Unfortunately, stress is too common in our lives and can be caused by many things including your career, your academics, your finances, and your personal life.
Just when you get things in order in one area, stress rears its head again in a different form.
Stress is not only draining mentally but has actual consequences to your health. Some research estimate that 90% of disease and illness is stress-related. In a world that is focused on moving 100 miles per hour, it is easy to become overwhelmed fast.
In this post, we’ll share 15 actionable tips you can implement to help you reduce stress. No single tip is a quick fix to an entire problem, but each of them combined can greatly reduce your stress levels and help you manage.
Consequences of stress
A little stress here and there is nothing to worry about and can actually be beneficial. Think of your muscles and working out. Working out puts a strain on your muscles and as a result, your muscles adapt and grow back stronger.
Periods of stress in other areas can have the same effect.
A minor stress at work because you don’t know how to do something will put pressure on you to level up, leaving you more experienced and skilled on the other side.
However, ongoing stress can lead to serious health issues.
This can include mental health issues like depression and anxiety as well as physical health issues like high blood pressure, abnormal heartbeats, heart attacks, strokes, and other diseases.
These problems won’t develop right away but will develop over the long run.
With the reality of these consequences, it is essential to nip stress in the bud and manage it the best you can.
Let’s walk through what you can do to overcome stress.
15 Ways to Reduce Stress
Exercise is a common solution to many of the topics I write about on this blog. It’s beneficial in so many ways and reducing stress is one of them.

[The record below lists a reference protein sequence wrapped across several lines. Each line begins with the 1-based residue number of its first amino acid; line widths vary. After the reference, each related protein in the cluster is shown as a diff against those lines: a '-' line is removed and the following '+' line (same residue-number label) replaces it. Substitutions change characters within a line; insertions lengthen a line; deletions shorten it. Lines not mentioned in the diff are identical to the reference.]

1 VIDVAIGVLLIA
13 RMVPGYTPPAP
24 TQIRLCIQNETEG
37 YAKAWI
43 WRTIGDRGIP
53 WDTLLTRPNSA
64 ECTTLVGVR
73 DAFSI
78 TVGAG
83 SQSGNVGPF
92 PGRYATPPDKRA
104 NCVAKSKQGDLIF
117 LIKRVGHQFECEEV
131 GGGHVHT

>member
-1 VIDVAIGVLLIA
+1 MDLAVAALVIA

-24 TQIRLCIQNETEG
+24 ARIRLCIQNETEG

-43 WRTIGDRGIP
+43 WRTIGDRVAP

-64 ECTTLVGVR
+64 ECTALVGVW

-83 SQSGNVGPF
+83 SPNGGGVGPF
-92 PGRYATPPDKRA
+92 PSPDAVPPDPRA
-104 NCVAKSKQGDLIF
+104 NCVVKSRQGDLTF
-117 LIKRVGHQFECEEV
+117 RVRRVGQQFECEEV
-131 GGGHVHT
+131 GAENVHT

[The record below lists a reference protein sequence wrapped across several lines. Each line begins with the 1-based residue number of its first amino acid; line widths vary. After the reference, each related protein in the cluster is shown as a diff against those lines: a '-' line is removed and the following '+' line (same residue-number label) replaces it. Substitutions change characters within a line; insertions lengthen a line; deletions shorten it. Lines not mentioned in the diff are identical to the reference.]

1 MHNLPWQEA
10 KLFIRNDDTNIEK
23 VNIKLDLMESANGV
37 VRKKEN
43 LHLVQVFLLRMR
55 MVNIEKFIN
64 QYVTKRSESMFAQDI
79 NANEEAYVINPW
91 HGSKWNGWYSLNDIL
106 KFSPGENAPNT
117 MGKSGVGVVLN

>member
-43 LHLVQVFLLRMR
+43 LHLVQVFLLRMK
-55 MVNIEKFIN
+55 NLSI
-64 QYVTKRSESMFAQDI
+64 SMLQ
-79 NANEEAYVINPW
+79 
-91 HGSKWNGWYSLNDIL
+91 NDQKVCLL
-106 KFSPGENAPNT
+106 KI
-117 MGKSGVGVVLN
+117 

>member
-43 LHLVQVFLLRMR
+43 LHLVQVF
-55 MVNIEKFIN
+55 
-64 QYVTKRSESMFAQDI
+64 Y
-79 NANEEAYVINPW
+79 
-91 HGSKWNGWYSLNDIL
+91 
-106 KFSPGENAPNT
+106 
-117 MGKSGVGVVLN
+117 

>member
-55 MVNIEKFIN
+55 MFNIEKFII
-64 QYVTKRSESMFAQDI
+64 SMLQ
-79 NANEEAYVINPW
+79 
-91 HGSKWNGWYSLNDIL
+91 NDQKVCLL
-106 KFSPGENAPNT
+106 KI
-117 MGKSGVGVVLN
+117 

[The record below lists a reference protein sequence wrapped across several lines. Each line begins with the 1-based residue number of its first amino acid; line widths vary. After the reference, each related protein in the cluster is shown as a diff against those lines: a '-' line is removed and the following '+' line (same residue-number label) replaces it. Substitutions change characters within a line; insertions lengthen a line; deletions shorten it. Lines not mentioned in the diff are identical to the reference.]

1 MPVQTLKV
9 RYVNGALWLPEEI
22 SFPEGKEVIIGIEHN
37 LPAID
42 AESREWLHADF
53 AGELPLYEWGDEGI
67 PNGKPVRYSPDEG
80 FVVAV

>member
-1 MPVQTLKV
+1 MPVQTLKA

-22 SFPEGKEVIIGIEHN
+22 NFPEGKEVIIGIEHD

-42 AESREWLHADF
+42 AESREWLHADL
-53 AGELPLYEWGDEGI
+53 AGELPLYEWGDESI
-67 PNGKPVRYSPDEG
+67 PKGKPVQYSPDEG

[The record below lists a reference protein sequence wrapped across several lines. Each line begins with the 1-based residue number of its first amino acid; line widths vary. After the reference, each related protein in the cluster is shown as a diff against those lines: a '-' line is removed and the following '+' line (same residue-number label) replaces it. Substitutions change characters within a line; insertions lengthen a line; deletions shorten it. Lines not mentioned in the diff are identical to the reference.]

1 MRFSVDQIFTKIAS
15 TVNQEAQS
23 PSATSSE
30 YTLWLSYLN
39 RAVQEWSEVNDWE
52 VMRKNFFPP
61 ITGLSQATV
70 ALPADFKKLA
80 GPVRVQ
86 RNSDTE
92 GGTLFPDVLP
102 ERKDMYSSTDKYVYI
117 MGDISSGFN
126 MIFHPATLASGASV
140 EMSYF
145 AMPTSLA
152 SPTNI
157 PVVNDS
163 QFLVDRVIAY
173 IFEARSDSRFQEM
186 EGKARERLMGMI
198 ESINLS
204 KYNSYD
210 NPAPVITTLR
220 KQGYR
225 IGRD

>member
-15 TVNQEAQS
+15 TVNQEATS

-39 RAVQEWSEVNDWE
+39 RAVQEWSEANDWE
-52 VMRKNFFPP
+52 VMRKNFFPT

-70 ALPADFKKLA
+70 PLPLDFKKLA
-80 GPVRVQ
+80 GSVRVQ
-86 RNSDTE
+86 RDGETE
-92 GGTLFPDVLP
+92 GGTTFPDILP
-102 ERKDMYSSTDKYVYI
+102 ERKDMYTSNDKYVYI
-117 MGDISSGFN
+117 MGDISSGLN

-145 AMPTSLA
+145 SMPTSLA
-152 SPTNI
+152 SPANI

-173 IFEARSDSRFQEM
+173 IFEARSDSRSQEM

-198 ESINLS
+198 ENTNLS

Exercising provides you with an outlet to release and forget about your worries for the moment. Getting a workout in reduces stress in the body by helping bring your stress hormones back into equilibrium.
It also produces endorphins that make you feel better. The blood flow and oxygen to your brain can give a boost to your morale and energy levels.
Another great thing about exercise is that it is something you can control. When things are in your control, it helps alleviate the stresses of things out of your control, such as the growing pile of projects on your desk at work.
Sleep is imperative for your bodily functions. When you go without sleep, you won’t be able to reduce stress. In fact, you’ll make it worse.
Make it a priority of yours to get sufficient rest to allow your body to do what it needs to do to recover. When rested, your body has a better chance of bringing down stress levels. The positive effect on your well-being alone could be enough to handle your obstacles.
Take naps as well. A short power nap can do wonders for the remainder of your day.
3. Maintain a healthy diet
Along with sleep, maintaining a healthy diet is essential to operate at your best and to minimize stress.
Everyone can probably relate to stress-eating. Whenever stress comes on, all you want to do is eat something that will take the pain away. While this may work momentarily, poor choices in food and liquids could add to your problems, resulting in you feeling worse than before.
Avoid sugars, simple carbohydrates, fried foods, and alcohol. You want to fuel your body to take on and conquer what is stressing you out.